Indian Children Reeling from Respiratory Ailments In Jaipur due to Pollution

by Julia Samuel on  April 22, 2015 at 12:37 PM Child Health News   - G J E 4
According to the the Central Pollution Control Board, Jaipur — the state capital of Rajasthan, India — is the 11th most polluted city in the country, with very high levels of harmful particulate matter that are well above safe limits.
Indian Children Reeling from Respiratory Ailments In Jaipur due to Pollution
Indian Children Reeling from Respiratory Ailments In Jaipur due to Pollution

The central environment-monitoring agency reported that particulate matter up to 10micron (PM10) in size was detected at 187 micrograms per cubic metre but the safe level is 60mg per cubic metre. PM10 particles reach the nasal airways and into human bodies, causing respiratory infections.

AK Puri, Rajasthan pollution control board's chief environment engineer and officer in-charge (planning) said that the main reasons of pollution in Jaipur was emission from vehicles, burning of solid waste in open, climatic conditions (dust in air), use of unclean domestic fuel and lack of adequate green spaces.

Rajasthan has seen a significant rise in respiratory illnesses mostly among children, as the group is most susceptible to pollution-related problems. The number of kids suffering from acute respiratory infection (ARI) has more than doubled in the three-year period between 2010-11 and 2012-13.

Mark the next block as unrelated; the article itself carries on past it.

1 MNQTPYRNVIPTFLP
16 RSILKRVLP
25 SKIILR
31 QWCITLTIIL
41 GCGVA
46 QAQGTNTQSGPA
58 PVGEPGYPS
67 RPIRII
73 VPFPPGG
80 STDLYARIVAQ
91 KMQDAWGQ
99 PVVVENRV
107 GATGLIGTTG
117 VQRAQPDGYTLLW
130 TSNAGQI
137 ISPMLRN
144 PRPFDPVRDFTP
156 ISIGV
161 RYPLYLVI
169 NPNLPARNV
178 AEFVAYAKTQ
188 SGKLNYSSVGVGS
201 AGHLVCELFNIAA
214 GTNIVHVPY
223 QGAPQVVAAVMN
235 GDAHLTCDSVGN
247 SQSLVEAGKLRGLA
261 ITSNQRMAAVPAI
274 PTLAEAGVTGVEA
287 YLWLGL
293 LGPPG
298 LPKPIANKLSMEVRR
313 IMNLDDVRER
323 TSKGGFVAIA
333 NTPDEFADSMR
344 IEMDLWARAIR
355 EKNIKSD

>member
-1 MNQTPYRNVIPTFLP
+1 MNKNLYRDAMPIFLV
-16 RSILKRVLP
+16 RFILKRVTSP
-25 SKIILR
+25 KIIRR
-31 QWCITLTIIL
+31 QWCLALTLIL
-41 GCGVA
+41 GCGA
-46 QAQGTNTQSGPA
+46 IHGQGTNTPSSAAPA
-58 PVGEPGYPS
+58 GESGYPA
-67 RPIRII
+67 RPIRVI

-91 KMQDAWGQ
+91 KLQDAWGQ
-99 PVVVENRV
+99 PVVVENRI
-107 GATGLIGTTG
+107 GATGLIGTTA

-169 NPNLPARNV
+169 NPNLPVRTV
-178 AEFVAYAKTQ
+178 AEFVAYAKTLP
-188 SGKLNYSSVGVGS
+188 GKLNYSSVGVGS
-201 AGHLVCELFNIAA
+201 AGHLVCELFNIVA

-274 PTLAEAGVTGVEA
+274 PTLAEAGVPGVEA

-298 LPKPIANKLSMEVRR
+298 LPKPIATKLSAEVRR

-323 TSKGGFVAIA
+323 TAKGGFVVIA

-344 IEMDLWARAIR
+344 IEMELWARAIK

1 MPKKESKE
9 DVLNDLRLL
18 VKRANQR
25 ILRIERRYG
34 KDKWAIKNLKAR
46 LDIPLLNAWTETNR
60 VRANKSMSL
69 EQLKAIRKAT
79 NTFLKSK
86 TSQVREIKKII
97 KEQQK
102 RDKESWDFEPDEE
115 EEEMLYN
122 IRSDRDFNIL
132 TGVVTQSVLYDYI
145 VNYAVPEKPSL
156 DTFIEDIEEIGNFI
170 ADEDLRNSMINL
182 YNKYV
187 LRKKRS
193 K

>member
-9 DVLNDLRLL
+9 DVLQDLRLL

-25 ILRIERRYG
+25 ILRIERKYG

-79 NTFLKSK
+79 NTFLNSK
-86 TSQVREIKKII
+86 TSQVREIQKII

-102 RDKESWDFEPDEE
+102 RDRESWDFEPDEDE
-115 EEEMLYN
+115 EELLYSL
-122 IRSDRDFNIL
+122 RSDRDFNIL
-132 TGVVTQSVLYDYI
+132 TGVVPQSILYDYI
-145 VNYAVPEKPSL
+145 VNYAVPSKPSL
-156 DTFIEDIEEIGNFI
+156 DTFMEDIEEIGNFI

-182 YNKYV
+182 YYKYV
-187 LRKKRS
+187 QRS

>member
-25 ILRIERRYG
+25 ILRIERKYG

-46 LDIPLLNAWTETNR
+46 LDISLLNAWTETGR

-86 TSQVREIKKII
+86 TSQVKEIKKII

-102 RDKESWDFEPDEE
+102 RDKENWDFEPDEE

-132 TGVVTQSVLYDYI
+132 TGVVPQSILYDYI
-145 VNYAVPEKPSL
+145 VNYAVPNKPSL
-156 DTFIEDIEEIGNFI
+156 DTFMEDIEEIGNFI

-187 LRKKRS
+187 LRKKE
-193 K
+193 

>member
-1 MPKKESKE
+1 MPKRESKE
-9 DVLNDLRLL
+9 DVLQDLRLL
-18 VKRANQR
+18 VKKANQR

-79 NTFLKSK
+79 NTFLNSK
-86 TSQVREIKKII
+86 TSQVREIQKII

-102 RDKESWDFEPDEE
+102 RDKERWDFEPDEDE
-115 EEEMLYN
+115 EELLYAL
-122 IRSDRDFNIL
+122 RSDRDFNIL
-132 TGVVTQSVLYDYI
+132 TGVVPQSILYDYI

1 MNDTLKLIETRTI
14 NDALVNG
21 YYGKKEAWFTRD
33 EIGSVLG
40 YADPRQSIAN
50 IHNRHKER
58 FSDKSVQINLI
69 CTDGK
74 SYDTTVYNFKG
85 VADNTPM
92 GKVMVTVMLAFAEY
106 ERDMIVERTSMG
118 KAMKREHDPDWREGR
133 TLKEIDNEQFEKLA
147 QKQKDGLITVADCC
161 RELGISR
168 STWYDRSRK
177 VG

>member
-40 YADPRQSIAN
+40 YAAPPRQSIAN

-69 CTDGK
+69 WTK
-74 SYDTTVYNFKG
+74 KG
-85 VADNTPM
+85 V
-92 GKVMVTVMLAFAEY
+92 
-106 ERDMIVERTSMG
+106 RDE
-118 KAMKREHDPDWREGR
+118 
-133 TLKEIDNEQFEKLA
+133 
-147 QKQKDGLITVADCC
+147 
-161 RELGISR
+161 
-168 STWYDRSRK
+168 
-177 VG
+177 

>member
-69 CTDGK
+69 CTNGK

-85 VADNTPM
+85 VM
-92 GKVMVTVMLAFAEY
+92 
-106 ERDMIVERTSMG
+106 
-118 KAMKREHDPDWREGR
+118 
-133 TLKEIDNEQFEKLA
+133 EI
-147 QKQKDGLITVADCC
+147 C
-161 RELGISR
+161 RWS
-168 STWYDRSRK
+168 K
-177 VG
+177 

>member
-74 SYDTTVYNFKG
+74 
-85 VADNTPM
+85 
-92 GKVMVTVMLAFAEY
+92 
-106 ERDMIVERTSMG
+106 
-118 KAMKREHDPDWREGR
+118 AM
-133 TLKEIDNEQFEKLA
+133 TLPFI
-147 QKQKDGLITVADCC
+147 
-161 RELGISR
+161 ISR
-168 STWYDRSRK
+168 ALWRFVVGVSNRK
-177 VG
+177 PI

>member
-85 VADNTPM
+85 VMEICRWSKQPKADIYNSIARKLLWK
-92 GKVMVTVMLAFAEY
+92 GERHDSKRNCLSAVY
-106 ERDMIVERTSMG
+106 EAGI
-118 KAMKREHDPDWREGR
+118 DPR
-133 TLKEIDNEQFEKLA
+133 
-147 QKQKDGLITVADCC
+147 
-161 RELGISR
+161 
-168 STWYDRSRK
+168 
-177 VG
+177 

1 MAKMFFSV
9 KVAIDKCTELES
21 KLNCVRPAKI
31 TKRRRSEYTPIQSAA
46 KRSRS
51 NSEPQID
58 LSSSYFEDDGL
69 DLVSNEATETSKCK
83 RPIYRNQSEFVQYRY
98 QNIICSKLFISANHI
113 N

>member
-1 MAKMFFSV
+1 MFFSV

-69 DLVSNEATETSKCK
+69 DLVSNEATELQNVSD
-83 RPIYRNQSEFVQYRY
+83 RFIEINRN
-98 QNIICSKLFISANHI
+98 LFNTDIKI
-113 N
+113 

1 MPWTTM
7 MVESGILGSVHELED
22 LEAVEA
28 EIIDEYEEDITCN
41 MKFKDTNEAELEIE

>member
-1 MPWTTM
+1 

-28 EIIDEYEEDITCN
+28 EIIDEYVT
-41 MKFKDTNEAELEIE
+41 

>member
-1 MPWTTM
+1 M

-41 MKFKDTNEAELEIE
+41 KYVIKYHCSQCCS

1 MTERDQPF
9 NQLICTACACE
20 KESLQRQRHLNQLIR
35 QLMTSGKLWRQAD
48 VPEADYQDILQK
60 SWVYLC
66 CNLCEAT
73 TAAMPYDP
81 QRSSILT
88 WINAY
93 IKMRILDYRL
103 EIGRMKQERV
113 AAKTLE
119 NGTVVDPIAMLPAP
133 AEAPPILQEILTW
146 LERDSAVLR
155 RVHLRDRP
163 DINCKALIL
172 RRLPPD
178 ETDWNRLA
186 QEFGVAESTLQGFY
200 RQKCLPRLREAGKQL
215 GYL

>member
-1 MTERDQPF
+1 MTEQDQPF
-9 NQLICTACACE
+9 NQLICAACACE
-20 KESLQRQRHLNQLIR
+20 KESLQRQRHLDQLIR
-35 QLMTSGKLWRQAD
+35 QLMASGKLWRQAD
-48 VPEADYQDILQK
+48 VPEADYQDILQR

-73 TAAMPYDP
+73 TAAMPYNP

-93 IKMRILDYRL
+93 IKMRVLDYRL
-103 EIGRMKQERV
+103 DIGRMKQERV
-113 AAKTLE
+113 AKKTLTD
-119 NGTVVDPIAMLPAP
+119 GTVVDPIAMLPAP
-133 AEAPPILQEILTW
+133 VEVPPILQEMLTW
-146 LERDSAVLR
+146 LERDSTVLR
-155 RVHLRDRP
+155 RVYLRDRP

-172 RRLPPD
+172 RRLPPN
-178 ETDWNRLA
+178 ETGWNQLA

The Annual Health Survey (AHS), estimates show that 15.9% children suffered from ARI in 2012-13. The urban population has 18.7% children affected with ARI while it was 15.1% in the rural areas.

"The cause of increase in cases of children suffering from ARI is pollution. It weakens the respiratory system, which increases the cases of ARI", said Dr Ajit Singh Shaktawat, Respiratory disease expert.

Puri suggested that pollution could be controlled if the Jaipur Municipal Corporation collects and disposes solid waste as per the norms of Government of India and the traffic department make roads uni-directional.

Source: Medindia

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